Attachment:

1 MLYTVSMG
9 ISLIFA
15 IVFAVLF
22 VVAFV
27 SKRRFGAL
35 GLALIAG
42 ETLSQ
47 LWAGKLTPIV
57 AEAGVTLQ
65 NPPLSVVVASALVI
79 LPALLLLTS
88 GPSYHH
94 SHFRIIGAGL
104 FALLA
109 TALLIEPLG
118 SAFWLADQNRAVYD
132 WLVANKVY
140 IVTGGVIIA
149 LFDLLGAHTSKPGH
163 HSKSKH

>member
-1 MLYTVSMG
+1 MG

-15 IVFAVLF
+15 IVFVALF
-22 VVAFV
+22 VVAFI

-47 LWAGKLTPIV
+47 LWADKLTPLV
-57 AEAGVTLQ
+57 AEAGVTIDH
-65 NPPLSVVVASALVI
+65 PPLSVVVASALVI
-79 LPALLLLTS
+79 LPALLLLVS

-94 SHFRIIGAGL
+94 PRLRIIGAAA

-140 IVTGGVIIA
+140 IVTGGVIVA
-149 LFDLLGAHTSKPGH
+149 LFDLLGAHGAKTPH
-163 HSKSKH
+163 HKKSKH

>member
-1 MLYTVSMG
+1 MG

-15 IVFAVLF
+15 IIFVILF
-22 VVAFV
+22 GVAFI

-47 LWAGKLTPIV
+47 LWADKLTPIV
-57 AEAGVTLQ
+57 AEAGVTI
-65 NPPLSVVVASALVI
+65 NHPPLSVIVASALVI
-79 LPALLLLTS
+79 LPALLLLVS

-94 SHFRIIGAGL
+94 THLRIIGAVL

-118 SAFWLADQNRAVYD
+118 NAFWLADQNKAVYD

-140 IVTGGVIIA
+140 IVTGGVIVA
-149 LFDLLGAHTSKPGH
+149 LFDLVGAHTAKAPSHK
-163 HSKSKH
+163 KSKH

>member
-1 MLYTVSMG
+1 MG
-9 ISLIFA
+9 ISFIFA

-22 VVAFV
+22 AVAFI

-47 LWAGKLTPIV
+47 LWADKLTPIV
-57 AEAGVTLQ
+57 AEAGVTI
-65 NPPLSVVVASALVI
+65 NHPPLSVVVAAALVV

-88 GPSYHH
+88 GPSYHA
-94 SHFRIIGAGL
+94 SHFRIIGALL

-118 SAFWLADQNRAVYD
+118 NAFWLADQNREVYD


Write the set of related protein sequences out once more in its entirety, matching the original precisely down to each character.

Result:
1 MLYTVSMG
9 ISLIFA
15 IVFAVLF
22 VVAFV
27 SKRRFGAL
35 GLALIAG
42 ETLSQ
47 LWAGKLTPIV
57 AEAGVTLQ
65 NPPLSVVVASALVI
79 LPALLLLTS
88 GPSYHH
94 SHFRIIGAGL
104 FALLA
109 TALLIEPLG
118 SAFWLADQNRAVYD
132 WLVANKVY
140 IVTGGVIIA
149 LFDLLGAHTSKPGH
163 HSKSKH

>member
-1 MLYTVSMG
+1 MG

-15 IVFAVLF
+15 IVFVALF
-22 VVAFV
+22 VVAFI

-47 LWAGKLTPIV
+47 LWADKLTPLV
-57 AEAGVTLQ
+57 AEAGVTIDH
-65 NPPLSVVVASALVI
+65 PPLSVVVASALVI
-79 LPALLLLTS
+79 LPALLLLVS

-94 SHFRIIGAGL
+94 PRLRIIGAAA

-140 IVTGGVIIA
+140 IVTGGVIVA
-149 LFDLLGAHTSKPGH
+149 LFDLLGAHGAKTPH
-163 HSKSKH
+163 HKKSKH

>member
-1 MLYTVSMG
+1 MG

-15 IVFAVLF
+15 IIFVILF
-22 VVAFV
+22 GVAFI

-47 LWAGKLTPIV
+47 LWADKLTPIV
-57 AEAGVTLQ
+57 AEAGVTI
-65 NPPLSVVVASALVI
+65 NHPPLSVIVASALVI
-79 LPALLLLTS
+79 LPALLLLVS

-94 SHFRIIGAGL
+94 THLRIIGAVL

-118 SAFWLADQNRAVYD
+118 NAFWLADQNKAVYD

-140 IVTGGVIIA
+140 IVTGGVIVA
-149 LFDLLGAHTSKPGH
+149 LFDLVGAHTAKAPSHK
-163 HSKSKH
+163 KSKH

>member
-1 MLYTVSMG
+1 MG
-9 ISLIFA
+9 ISFIFA

-22 VVAFV
+22 AVAFI

-47 LWAGKLTPIV
+47 LWADKLTPIV
-57 AEAGVTLQ
+57 AEAGVTI
-65 NPPLSVVVASALVI
+65 NHPPLSVVVAAALVV

-88 GPSYHH
+88 GPSYHA
-94 SHFRIIGAGL
+94 SHFRIIGALL

-118 SAFWLADQNRAVYD
+118 NAFWLADQNREVYD